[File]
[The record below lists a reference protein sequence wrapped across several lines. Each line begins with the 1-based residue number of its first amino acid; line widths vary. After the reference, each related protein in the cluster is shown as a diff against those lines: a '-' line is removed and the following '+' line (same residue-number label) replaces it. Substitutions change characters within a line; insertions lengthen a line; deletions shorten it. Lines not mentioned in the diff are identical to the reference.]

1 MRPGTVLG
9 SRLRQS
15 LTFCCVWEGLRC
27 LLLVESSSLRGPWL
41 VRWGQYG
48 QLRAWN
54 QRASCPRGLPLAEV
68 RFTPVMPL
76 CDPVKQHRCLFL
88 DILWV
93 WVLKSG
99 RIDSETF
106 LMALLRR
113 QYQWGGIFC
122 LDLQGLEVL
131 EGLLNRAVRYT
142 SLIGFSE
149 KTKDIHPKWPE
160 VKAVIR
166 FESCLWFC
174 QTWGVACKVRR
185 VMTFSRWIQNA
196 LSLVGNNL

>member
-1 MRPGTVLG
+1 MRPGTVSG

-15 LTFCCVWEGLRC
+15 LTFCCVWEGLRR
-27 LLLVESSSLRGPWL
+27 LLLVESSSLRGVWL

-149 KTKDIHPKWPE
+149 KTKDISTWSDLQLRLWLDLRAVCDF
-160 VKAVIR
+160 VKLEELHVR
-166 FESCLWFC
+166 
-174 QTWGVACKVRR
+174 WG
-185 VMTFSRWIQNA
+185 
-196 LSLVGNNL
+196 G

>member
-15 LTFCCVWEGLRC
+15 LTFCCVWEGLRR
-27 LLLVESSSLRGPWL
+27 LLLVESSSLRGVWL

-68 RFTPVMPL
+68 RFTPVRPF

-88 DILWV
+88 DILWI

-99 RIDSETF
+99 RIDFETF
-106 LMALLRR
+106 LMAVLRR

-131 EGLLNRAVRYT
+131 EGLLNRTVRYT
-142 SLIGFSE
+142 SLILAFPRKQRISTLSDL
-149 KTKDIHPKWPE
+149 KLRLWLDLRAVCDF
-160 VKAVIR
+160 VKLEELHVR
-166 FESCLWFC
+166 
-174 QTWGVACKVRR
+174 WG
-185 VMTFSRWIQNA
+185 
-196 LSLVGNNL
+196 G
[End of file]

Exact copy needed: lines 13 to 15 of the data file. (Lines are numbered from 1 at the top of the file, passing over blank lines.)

99 RIDSETF
106 LMALLRR
113 QYQWGGIFC